Yik Yak Attack

sian yakking

University of Oregon grad Sian Kavanagh scrolls through Yik Yak. Photos by Hannah Steinkopf-Frank.

I’ve always been a late social media adapter. In middle school, I refused to get my own Facebook account and now that I’m in college, I didn’t get a Twitter until I had to for “journalism.” That’s why I was pretty confused when I started hearing people on my campus talk about “Yakking.”

They were referring to the latest social media app to hit the market: Yik Yak. The app is a lot like Twitter, where users post 200-character Yaks that others can vote on and reply to. Yakkers can gain reputation points, which are of course called “Yakarma,” through upvotes.

But there are two things that separate Yik Yak from Twitter. For one, Yik Yak is local: you can only see Yaks posted within a 10-mile radius. Consequently, the app is mainly active on college campuses, where there are lots of young, smart-phone-loving people in one place. But the big difference is that Yik Yak is also totally anonymous.

Not surprisingly, the app was founded by two frat boys turned entrepreneurs, Tyler Droll and Brooks Buffington. Since launching in November 2013, Yik Yak is now active on more than 1,000 universities around the world.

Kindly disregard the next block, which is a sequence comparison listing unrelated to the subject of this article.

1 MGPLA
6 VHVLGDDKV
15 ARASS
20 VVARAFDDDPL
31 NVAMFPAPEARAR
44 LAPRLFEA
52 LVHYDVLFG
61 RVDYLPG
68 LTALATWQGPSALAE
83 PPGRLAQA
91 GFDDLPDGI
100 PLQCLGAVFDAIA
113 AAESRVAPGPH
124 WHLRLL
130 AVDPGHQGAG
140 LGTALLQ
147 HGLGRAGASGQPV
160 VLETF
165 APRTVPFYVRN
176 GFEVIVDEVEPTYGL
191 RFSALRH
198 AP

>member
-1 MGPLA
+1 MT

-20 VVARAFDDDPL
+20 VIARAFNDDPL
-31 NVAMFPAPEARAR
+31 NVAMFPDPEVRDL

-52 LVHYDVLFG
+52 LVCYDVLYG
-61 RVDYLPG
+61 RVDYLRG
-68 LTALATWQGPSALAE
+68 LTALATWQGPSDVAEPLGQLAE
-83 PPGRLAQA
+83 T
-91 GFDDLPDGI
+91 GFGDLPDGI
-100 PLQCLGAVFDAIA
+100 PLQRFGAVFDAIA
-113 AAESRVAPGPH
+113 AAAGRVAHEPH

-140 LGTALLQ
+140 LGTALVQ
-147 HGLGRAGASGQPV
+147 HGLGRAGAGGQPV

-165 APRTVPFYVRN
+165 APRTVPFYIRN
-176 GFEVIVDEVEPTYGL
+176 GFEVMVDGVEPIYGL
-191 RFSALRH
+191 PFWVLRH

Yik Yak prides itself in keepings its users private. According to Yik Yak’s website, “Anonymity levels the playing field. It gives people a blank slate to work from, removing all preconceptions about them.”

yik yak screen

Media coverage of the app has focused on the use of Yik Yak in high schools and students being bullied or gossiped about. Some high schools have even worked with Yik Yak to ban it on campuses. But at colleges, Yik Yak has become a beast all of its own. On college campuses, Yik Yak has been used as less of a source for gossip about last night’s party and more of an outlet for students to express racist, sexist, and homophobic sentiments and go unpunished.

“Backstage racism is always going to be a problem because people are inherently more comfortable saying these kinds of things with people that look like them instead of the general public,” said Lia Joseph, a student at Hollins University in Virginia. “I think Yik Yak gives them more of a platform to discuss and agree with things without fear.” Joseph and other members of her university’s Black Student Union experienced a racist backlash from Yik Yak users after they staged a die-in on campus as part of the #blacklivesmatter movement.

“We created a place for constructive conversation to happen and apparently some students on campus did not like that and began posting on Yik Yak,” said Joseph. “They just got progressively worse to the point where people began to say that the black students didn’t belong on the campus.”